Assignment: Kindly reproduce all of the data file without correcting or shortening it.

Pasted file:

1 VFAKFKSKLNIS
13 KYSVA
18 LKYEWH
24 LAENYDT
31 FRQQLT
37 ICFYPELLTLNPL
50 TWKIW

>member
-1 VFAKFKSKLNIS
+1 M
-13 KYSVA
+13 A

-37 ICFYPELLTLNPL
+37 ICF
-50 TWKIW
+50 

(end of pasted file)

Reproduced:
1 VFAKFKSKLNIS
13 KYSVA
18 LKYEWH
24 LAENYDT
31 FRQQLT
37 ICFYPELLTLNPL
50 TWKIW

>member
-1 VFAKFKSKLNIS
+1 M
-13 KYSVA
+13 A

-37 ICFYPELLTLNPL
+37 ICF
-50 TWKIW
+50 